Karl Rove's wrong turn
There's a critical distinction between politics and policy – one that Rove should have grasped.
Blue Ridge Summit, Pa. — Even by Washington standards, the rise and fall of Karl Rove has been a tragicomedy of epic (if not exactly mythic) proportions. Here was a self-taught political scientist who understood the larger sweep of history, a visionary strategist who'd earned the ear of a compliant president, who set out to create an ambitious and game-changing electoral legacy.
He had identified all of the elements needed to establish a political hegemony for his party equal to that of FDR or Reagan – and was aided in his moral urgency by the specter of a lethal outside enemy, the perfect call to action.
Working with rather thin material, he engineered a (relatively) decisive 2004 reelection campaign for President Bush and (slightly) stronger majorities in both houses of Congress. During his time in the White House, he had mapped out the ultimate crossover strategy: Win Latinos with immigration reform, left-of-center Democrats with education reform and the Medicare drug benefit, Evangelicals with faith-based programs, and the market-oriented right by taking Social Security private. Rewarded with authority for all domestic policy, he appeared – and certainly sounded – ready to remake the party and realign the political compass for at least a decade or two.
But when his moment arrived, just as Mr. Rove got the keys to the domestic-policy palace, he forgot to take off his muddy campaign boots. The Texas tread of Rove's footprint were rightly feared – and revered – on the campaign trail. But making policy requires a much lighter step. Candid stories about his high-handed approach are now being widely traded. Unnamed White House senior staff and ranking members of the House and Senate of his own party are complaining to the press about being slighted, shunned, bulldozed, or bullied into playing ball his way. Imagine how the Democrats felt!
His long-lauded brilliance as campaign operative notwithstanding, Rove's rise was improbable. Most presidents have been smart enough not to give purely political advisers a central role in policymaking. That's because the very skills that make someone a kingmaker on a campaign can make him or her a Keystone Kop on the legislative beat.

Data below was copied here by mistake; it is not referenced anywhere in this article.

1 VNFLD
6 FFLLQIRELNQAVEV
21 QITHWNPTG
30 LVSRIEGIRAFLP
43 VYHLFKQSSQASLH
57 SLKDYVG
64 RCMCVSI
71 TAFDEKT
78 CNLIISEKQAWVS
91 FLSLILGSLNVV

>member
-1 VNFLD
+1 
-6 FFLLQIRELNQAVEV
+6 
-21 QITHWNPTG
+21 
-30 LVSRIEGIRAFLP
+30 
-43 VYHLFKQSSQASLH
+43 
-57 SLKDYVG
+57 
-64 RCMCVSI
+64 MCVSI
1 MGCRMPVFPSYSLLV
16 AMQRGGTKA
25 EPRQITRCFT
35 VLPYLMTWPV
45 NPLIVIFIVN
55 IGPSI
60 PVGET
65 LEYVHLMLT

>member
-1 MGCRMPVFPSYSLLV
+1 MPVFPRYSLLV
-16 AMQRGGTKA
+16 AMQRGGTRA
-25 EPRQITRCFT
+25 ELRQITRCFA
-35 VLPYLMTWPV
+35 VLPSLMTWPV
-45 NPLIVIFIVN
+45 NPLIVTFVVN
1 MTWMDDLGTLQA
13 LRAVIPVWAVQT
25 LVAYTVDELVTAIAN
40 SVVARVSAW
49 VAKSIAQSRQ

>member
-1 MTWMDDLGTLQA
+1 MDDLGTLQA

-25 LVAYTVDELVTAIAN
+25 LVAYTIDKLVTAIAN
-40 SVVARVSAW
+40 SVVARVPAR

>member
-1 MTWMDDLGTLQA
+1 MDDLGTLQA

While there have been other campaign hammers in recent memory that were at least as effective – Lee Atwater to the elder President Bush, James Carville to Bill Clinton – they were not rewarded with a consolidation of policymaking power the way Rove was. The presidents they worked for maintained a separation of powers on their staffs, an all-important set of checks and balances that moderate the hot-house atmosphere of the West Wing. They knew the difference between politics and policy, and who should be responsible for which.
The difference matters. Winning in politics means polarizing and mobilizing a base – getting the overqualified and underemployed fired up enough to pound the pavement, work the caucuses, lick the envelopes, and get folks to turn out at the primaries. It's about crystallizing a message and relentless repetition. It's long on reductive skill and often short on intellectual honesty. There are no shades of gray. Campaigns are messy, openly divisive, all-or-nothing battles with clear winners and losers. They hinge on making your opponent wrong. Rove was brilliant at politics.
Making policy is different. It means relentlessly working the politics of inclusion and compromise with 535 feudal lords on the Hill, multiple cabinet agencies, and innumerable interest groups and think tanks. It demands suffering fools gladly, holding your friends close – and your enemies closer – and engineering outcomes where everyone has to seem to be right and appear to win. Effective domestic-policy czars have the endurance and intelligence to work the gray areas and the humility to share the credit – even with the loyal opposition.
Governance, as the superset of politics and policy, demands the strength to force political change, the grace to accept compromise and policy imperfections, and the wisdom to know the difference. Rove, the consummate political operative, was long on the strength and short on the grace to accept compromise. Now we can only wish Bush had known the difference.
Political generals like Rove will always be with us. Whether you like them usually depends on whether they're in your foxhole. But they bring something important to politics. They motivate hearts and minds to engage, something sorely needed in an electorate where only half of eligible voters turn out to elect presidents. But White House staff must be contained and controlled. And after the election of 2004, when great or even just good things were still possible, the Decider simply didn't – or worse, couldn't – discipline the man Democrats called the Divider.
In modern politics, the classic cautionary tale of imperious overreach and catastrophic failure is the story of then-First Lady Hillary Clinton's attempt to reinvent healthcare behind closed doors. Now, Rove's failed bid to be both political seer and policy czar is poised to become a new cult classic.
A suggestion for both parties: In Washington, obsession with creating a legacy stalls the very legislation that makes a real legacy possible. The result of overreach, inevitably, is opportunity lost – not simply for a party's dominance, but for the country's progress.
• Mark Lange is a former presidential speechwriter.